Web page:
20,000 mg/1

<150 mg/1

200,000 mg/1

1. Filter cake, which is incinerated

2. RO concentrate, which is used as glue

3. RO permeate, which is reused in the factory.

1.1.1. No water or solids are wasted The plant design employs the traditional multistage recirculation design (Figure 1). Although it has been argued that the single-pass design used for water treatment is an alternative; it is, in the author's opinion, not a viable alternative since flux must be stable over time in order for single-pass designs to succeed. The flux in this application is quite variable, which would make the operation of a single-pass system extremely difficult.

Pumps are, as usual, also a challenge. The feed pump(s) is the easiest to specify since it simply supplies a specified flow at a given pressure. Grundfos pumps were chosen and have operated fine. Although the mechanical seals have been problematic, they have actually performed better than expected considering the pump was manufactured to pump cold, clean water only.

Figure 1 Membrane Skid Figure 2 Plant Overview

The recirculation pumps, on the other hand, have been a problem. It is tempting to use borehole pumps, such as the BM type from Grundfos, since they are inexpensive. But in the long run the problems exceed the savings and they eventually were abandoned. Problems were as follows: First, the system operating temperature was on the high side for the pump, although within specifications. Since the liquid it pumps cools the pump, it is likely that the warm water caused the motor to overheat. Second, the seal between the pump motor and the product leaked occasionally, allowing MDF liquid to enter the motor which is obviously undesirable. Lastly, the cables were not sufficiently insulated, resulting in short circuits and motor burnout. More conventional pumps, albeit with quite expensive mechanical seals, have proven to operate better.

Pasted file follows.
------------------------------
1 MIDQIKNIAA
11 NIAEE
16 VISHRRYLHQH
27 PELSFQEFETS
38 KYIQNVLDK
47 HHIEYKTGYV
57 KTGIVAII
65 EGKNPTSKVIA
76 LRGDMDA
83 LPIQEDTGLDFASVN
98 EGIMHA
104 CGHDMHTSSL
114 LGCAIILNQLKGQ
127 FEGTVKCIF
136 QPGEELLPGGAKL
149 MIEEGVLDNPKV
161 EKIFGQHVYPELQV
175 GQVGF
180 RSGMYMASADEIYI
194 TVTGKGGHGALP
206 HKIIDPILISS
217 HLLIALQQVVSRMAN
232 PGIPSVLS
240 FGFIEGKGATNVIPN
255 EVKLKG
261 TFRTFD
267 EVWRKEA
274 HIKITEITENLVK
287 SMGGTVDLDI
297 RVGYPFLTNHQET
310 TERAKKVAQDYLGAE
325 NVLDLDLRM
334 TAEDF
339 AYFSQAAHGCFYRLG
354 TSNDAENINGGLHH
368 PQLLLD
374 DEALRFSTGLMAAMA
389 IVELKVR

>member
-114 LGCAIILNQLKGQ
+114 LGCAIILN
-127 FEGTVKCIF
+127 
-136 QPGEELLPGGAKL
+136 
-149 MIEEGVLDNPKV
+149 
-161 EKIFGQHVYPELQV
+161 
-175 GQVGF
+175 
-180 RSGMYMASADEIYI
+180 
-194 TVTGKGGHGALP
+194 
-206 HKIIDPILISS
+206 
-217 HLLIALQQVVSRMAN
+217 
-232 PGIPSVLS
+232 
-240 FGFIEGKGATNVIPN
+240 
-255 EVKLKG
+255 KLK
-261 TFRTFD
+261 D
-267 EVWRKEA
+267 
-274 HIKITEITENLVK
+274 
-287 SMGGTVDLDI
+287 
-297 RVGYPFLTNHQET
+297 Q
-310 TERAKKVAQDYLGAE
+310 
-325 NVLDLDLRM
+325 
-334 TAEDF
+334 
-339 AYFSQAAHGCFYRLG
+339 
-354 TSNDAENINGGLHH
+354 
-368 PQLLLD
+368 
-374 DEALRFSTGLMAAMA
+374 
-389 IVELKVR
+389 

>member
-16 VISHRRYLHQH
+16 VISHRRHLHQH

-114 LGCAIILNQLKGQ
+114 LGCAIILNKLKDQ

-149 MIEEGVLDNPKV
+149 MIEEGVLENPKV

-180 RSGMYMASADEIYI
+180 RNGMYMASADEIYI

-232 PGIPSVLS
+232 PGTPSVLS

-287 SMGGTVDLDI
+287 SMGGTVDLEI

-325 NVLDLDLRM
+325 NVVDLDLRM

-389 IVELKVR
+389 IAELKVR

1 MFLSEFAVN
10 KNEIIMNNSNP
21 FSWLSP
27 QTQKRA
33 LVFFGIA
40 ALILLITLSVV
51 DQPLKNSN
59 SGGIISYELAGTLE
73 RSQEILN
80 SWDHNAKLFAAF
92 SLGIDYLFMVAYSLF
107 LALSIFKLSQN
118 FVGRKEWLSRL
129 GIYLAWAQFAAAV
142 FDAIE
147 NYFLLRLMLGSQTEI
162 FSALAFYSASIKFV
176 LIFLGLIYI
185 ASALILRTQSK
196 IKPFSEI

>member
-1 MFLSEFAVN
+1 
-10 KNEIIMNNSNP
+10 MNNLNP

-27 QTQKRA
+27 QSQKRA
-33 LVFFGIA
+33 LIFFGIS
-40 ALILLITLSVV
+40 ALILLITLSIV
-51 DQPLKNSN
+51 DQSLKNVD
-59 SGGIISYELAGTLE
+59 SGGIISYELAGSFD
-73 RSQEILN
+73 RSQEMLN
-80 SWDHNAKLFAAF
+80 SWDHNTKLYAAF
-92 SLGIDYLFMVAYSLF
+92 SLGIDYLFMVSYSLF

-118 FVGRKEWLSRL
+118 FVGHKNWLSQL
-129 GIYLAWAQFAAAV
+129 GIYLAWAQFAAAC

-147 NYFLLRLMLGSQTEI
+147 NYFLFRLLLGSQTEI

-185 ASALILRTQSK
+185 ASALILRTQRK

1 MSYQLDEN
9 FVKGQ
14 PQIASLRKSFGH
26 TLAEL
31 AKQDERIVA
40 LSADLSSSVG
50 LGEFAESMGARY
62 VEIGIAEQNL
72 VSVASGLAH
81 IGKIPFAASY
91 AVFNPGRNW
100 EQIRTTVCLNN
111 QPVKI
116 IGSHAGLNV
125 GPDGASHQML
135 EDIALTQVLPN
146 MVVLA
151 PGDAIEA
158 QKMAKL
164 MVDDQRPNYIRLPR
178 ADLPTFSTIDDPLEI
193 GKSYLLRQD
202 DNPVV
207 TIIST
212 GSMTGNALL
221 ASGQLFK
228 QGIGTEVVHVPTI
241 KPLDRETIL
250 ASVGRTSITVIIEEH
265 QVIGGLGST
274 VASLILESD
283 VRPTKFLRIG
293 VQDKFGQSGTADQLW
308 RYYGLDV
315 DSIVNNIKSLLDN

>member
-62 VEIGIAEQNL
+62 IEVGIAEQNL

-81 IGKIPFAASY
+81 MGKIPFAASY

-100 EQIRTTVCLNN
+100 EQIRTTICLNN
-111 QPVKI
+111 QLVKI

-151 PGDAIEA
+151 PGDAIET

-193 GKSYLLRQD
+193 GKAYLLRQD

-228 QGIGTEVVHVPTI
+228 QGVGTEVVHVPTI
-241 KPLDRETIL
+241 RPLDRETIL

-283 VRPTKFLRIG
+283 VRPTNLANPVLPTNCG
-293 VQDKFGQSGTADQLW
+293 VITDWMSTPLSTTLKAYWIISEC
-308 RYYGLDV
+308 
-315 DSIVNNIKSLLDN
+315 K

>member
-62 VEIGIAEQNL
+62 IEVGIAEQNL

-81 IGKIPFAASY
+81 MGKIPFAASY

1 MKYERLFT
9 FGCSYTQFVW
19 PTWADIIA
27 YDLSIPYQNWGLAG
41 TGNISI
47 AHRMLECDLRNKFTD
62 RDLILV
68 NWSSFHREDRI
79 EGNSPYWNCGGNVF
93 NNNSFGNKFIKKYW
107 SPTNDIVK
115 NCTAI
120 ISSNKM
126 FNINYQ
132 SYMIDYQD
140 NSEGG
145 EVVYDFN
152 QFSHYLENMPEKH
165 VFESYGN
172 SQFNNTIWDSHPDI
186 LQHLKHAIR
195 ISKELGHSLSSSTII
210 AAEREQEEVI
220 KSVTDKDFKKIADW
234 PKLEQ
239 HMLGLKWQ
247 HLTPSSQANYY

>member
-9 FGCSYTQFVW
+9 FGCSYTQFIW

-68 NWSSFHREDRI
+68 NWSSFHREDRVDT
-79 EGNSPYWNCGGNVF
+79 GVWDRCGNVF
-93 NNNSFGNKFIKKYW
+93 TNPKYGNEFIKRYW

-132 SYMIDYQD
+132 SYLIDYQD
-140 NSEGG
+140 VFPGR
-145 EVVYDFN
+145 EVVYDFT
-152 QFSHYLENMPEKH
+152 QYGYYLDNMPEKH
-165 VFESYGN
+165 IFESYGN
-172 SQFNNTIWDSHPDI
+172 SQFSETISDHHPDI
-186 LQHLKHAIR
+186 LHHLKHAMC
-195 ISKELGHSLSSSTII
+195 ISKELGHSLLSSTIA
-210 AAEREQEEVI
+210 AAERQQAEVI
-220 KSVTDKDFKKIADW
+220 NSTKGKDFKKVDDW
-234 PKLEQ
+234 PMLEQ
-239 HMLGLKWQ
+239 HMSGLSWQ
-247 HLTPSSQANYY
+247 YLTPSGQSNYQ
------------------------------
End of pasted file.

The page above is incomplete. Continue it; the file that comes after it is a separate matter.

An indication of this application's success is the fact that Esmil has installed a total of eight plants in Europe since the first plant was installed in Chirk (see Figure 1 and 2), and the number is still growing.

1.2 UF and RO of SSL

Pulp production by cooking with highly acidic Ca-sulphite is the first and oldest method used industrially. Today, there are very few of these mills because the sulphite process has largely been replaced by alkaline cooking, otherwise called Kraft pulping. Sulphite pulping survives because cellulose made from the sulphite process produces a specific type of cellulose, which is difficult or impossible to produce by other processes.

For every ton of pulp produced, one ton of solids are dissolved. This means that a factory producing 300.000 TPY of pulp also generates 300.000 TPY of waste water containing approximately 55% lignosulphonate (LS), 25% various sugars and 20% ash by products. The sheer tonnage can flood most markets since there are few buyers that can absorb so much product. The problem of selling huge amounts of a byproduct and the difficulty of finding a market for materials such as lignosulphonate has resulted in the limited use of membrane technology. Borregaard (Norway) is the exception because they employ membrane filtration plants world wide and dominate the lignosulphonate market. There are other markets, but they have for non-technical reasons not been exploited yet.

Nevertheless, there are a few RO systems treating Spent Sulphite Liquor that can be reported upon. RO of SSL can potentially replace evaporators, and can certainly enhance the performance of existing evaporators. For many reasons it is the latter which has been most successful, although few systems have been installed.

One particular application concentrates permeate from a UF plant treating SSL. An RO membrane system may either treat SSL or UF permeate, even though the composition of SSL varies considerably. Table 2 shows typical values for SSL and for UF permeate.

The UF plant treating SSL is a tubular system from PCI. The system incorporates 12 mm tubes, and the main advantage of the tubular system is its ability to handle suspended solids, especially fibres, and to do so with a minimum of pre-treatment. It is common to use a 20K MWCO PSO membrane in such an application. The operating temperature is around 70°C, and the majority of the LS are rejected by the UF membrane - only the very low MW LS may pass through the membrane. However, LS is not of great concern since LS is easy to wash away and does not influence flux very much.

Table 2. Typical data for the RO plant
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